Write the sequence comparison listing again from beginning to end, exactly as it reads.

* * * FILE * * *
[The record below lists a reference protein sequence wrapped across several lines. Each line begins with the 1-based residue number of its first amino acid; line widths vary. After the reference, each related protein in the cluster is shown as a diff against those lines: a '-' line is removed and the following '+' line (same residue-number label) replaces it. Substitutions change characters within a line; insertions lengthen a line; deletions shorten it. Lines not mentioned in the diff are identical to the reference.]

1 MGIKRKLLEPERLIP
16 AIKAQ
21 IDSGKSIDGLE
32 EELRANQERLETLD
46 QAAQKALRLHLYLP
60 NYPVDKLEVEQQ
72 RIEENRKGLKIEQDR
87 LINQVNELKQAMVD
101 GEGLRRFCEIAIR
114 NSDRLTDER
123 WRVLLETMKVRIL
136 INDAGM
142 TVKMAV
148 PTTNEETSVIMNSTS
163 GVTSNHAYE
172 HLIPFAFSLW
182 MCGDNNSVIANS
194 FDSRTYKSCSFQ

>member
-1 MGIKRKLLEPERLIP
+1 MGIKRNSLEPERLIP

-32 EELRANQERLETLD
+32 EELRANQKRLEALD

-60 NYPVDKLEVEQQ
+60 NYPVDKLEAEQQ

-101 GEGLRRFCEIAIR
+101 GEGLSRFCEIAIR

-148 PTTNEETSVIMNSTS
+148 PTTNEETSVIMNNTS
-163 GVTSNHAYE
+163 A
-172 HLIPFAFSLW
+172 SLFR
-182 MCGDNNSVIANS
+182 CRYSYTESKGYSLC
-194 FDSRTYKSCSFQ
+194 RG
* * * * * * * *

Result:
[The record below lists a reference protein sequence wrapped across several lines. Each line begins with the 1-based residue number of its first amino acid; line widths vary. After the reference, each related protein in the cluster is shown as a diff against those lines: a '-' line is removed and the following '+' line (same residue-number label) replaces it. Substitutions change characters within a line; insertions lengthen a line; deletions shorten it. Lines not mentioned in the diff are identical to the reference.]

1 MGIKRKLLEPERLIP
16 AIKAQ
21 IDSGKSIDGLE
32 EELRANQERLETLD
46 QAAQKALRLHLYLP
60 NYPVDKLEVEQQ
72 RIEENRKGLKIEQDR
87 LINQVNELKQAMVD
101 GEGLRRFCEIAIR
114 NSDRLTDER
123 WRVLLETMKVRIL
136 INDAGM
142 TVKMAV
148 PTTNEETSVIMNSTS
163 GVTSNHAYE
172 HLIPFAFSLW
182 MCGDNNSVIANS
194 FDSRTYKSCSFQ

>member
-1 MGIKRKLLEPERLIP
+1 MGIKRNSLEPERLIP

-32 EELRANQERLETLD
+32 EELRANQKRLEALD

-60 NYPVDKLEVEQQ
+60 NYPVDKLEAEQQ

-101 GEGLRRFCEIAIR
+101 GEGLSRFCEIAIR

-148 PTTNEETSVIMNSTS
+148 PTTNEETSVIMNNTS
-163 GVTSNHAYE
+163 A
-172 HLIPFAFSLW
+172 SLFR
-182 MCGDNNSVIANS
+182 CRYSYTESKGYSLC
-194 FDSRTYKSCSFQ
+194 RG